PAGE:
Filipino Migration to the U.S.

Filipino Migrant Workers in California

While Hawaii’s economy was essentially sugar plantations which demanded fixed or tied labor, California’s agricultural economy was seasonal and thus encouraged workers to move from farm to farm in response to seasons and crops. In response to the need for a steady supply of fluid labor, Filipinos arrived in California in huge numbers starting in the 1920s. Previously, Filipinos in California were mostly students sent by the Philippine government to study under the pensionado system. In the 1920s, there was a new demand for laborers on the West coast, particularly in California. Many Filipinos who came to California were sakadas who broke their three year contract with the HSPA. In California they worked under the contract system, i.e., a labor contractor entered into an agreement with growers to provide the necessary workers upon payment of a fee. The grower was then responsible for paying the wages of the laborers.

In 1920 there were 5,693 Filipinos living in the U.S., 3,300 in California. By 1930 45,208 Filipinos were living in the U.S. with 30,000 toiling in California and approximately 4,000 more arriving yearly. The Filipinos contributed to the creation of an excess labor supply which growers used against organized labor. Like Hawaii, many Filipinos were brought in as strike breakers. The growers also employed a "divide-and-rule" tactic which resulted in racial conflicts. It created animosity between the Filipinos and the Mexicans and between whites and Filipinos since they competed for the same jobs. As agricultural laborers, the Filipinos picked and washed asparagus and a variety of fruits such as peaches, melons, grapes, pears, apricots, apples, and citrus fruits. Others were engaged in rice harvesting; beet hoeing and topping; tomato and lettuce harvesting; and other jobs classifiable as ranch labor. Stockton, Salinas, and Watsonville absorbed much of the Filipinos, but a huge number of Filipinos also worked as agricultural farm hands in the counties of Alameda, Contra Costa, Glenn, Kern, Monterey, Sacramento, San Joaquin, Santa Barbara, and Sonoma.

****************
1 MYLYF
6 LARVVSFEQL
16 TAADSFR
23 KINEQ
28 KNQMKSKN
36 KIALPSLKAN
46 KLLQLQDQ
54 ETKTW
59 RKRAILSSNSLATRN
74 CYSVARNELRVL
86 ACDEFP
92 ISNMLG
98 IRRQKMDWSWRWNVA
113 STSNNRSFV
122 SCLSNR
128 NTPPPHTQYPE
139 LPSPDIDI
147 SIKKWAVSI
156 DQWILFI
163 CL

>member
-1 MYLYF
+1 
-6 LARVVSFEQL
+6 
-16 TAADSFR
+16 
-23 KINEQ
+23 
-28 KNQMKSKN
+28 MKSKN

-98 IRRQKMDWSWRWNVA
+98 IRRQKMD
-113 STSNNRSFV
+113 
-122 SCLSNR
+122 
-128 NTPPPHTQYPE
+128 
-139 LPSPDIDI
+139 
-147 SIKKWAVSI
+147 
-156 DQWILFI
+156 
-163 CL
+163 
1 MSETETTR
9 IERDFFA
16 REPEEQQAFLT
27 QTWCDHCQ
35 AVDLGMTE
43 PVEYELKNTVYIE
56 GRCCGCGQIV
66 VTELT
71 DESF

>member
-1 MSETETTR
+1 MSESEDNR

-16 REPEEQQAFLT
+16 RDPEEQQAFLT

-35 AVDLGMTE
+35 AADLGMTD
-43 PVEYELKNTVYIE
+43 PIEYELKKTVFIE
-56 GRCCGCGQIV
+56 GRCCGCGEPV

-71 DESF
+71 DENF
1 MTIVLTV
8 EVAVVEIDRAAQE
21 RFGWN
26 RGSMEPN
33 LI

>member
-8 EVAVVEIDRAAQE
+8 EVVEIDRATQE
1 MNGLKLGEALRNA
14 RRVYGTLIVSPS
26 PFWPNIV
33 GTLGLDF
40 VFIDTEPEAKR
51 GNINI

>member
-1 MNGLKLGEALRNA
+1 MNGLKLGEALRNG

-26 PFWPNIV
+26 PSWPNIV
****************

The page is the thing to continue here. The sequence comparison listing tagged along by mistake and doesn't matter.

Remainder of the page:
Like the HSPA, California growers preferred Filipinos as agricultural laborers because they were perceived as good and fast workers, quick learners, and willing to work for low wages. But like the sakadas, the Filipinos in California intended to only save money and to return home and live comfortably. They saw themselves as merely sojourners and there was no serious effort towards assimilation during this early period. Besides the divide-and-rule tactic of the growers precluded any interethnic association. Despite the differences in the nature of employment, the Filipino workers in California, like the sakadas, labored in pitiful working and living conditions too. They stayed in camps with run-down bunkhouses and shacks which looked like chicken coops. They worked long hours, from 6 a.m. to 6 p.m., six days a week. Work was extremely hard since they stooped most of the time, and by the end of the day their backs ached and they were itchy and sweating. The experiences of the Americans were movingly captured by Carlos Bulosan, a migrant worker himself, in his novel America is in the Heart.